In October 2009, Samuel Demisse read about the discovery of a 4.4 million year old human fossil found in Ethiopia. He was very fascinated by the news and decided to brand the Guji coffee he was cupping at the time under the name of “Ardi” as a tribute.
Demisse is the sole importer of coffees in this region and has a lot of family that works at the farm level; because of his close ties to the community and to the coffee, he is more able to purchase coffee and work directly with mills outside of the Ethiopia Commodity Exchange.
This coffee is from Nardos, a mill that is located in the Guji area of Sidamo, Ethiopia. Guji is located in southern Ethiopia in the Oromio Zone. It is one of the many small villages in the Borena Hagermariam district. The mill is located in the Guji area of Sidamo zone near the small village of Michicha.
The population here is only between two to three thousand, and most of these people depend on coffee as their main source of income.
This is a naturally processed coffee, which helps to yield the typical flavors that are found in the cup. In order to control the drying process of this coffee it is first dried for two weeks on raised beds in the sun. There are several women who clean the coffee as it dries. Any under-ripe cherry stands in stark contrast to all the red cherries on the bed. All the under-ripe cherries are removed, and after two weeks, the coffee is set to dry again on a concrete patio.
Welcome to my Table, here in the corner of this cafe. Today we’re sipping the Ethiopia Ardi, from Huckleberry Roasters in Denver, Colorado. Feel free to pull up a chair.
region: Michicha, Sidama, Ethiopia
farm: Biru Bekele Washing Station
producer: smallholder farmers
association: Ethiopia Commodity Exchange
elevation: 1700 – 1800 meters above sea level
cultivars: Ethiopia Heirloom
The aroma of the Ethiopia Ardi is par for the course for a natural Yirg—bright berry bombs explode like little fireworks, while sweet chocolate, brown sugar, and a flutter of perfumed floral aromatics.
The very first sip is absolutely explosive, blowing up on the palate like a fruit bomb with really bright, very lively, bittersweet tropical fruit flavors. Blueberry, raspberry, and strawberry burst out of the cup at the onset of each sip, followed by a rush of tangy pineapple, star fruit, passion fruit, and blackberry jam.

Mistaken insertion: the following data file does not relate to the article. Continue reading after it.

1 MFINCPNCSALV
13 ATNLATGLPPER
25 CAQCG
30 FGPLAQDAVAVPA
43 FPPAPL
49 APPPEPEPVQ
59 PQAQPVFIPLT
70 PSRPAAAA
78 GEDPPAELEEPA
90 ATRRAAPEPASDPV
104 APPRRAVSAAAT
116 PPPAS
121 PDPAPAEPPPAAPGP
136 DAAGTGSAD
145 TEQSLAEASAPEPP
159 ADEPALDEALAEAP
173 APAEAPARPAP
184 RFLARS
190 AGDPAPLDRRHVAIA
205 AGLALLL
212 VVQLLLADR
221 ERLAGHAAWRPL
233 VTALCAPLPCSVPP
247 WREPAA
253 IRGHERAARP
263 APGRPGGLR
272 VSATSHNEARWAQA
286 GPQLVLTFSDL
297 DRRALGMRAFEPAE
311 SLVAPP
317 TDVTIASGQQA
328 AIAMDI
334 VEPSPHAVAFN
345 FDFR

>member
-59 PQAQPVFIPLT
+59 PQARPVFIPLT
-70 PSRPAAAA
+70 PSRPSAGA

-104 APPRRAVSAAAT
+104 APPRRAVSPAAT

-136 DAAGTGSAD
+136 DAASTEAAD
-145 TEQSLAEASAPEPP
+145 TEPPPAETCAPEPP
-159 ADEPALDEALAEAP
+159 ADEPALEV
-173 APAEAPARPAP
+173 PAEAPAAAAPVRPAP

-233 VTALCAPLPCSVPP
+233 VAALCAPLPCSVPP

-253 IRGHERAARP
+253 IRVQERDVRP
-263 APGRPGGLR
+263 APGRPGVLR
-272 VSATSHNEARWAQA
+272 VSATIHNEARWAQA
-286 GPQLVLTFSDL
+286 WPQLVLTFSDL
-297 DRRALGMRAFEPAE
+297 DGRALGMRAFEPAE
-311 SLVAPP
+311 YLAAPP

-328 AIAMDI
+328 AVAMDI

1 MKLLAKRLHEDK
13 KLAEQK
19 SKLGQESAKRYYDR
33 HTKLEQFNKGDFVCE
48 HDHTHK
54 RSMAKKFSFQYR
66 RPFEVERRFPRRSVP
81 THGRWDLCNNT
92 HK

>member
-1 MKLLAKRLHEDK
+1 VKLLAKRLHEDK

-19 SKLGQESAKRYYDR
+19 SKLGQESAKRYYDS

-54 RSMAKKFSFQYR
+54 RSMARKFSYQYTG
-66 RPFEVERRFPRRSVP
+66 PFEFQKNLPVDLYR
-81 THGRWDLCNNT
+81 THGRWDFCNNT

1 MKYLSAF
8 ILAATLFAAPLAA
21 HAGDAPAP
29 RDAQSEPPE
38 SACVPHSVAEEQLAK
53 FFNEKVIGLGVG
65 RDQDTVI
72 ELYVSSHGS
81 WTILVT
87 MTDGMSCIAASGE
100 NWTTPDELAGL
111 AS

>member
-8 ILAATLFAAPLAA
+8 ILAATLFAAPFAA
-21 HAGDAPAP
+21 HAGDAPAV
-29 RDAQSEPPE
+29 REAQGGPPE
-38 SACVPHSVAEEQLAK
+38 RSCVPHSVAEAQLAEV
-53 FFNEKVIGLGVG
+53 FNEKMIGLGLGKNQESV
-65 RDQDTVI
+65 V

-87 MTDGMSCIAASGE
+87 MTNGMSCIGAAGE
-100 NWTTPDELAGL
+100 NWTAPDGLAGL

As it cools off, the mouthfeel becomes more viscous, morphing from fruit juiciness to more of a jelly texture, but that tangy pineapple acidity rises over the top, nipping at the tip of the tongue, cresting like a wave against the roof of the mouth, then splashing into the back. The rest of those flavors up front congeal a bit, taking a more uniform fruit punch flavor with maraschino cherry and watermelon highlights.
Medium body; jelly mouthfeel; pineapple acidity; clean finish.
THE BOTTOM LINE:
After sampling so many incredible Ethiopian coffees over the past 18 months, I have something to confess—”that classic Yirg profile” doesn’t really pass muster with me anymore; it’s just not as enticing after having so many incredibly dynamic, complex coffees. Not as much as it once did, anyway. Having said that, however, when I try a coffee like the Ethiopia Ardi, from Huckleberry Roasters, I can’t deny that “that classic Yirg profile” is classic for a reason.
The Ardi is always a great coffee, with its clean profile, super flavors, and tremendous balance, and Huckleberry certainly nailed their spin on it.
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Andrew is a husband, father, dog lover, craft beverage enthusiast, content creator, and niche market Internet celebrity. Formerly of A Table in the Corner of the Cafe and The Pulitzer Project and contributor to Barista Magazine and Mental Floss, he’s been writing on the Internet for years.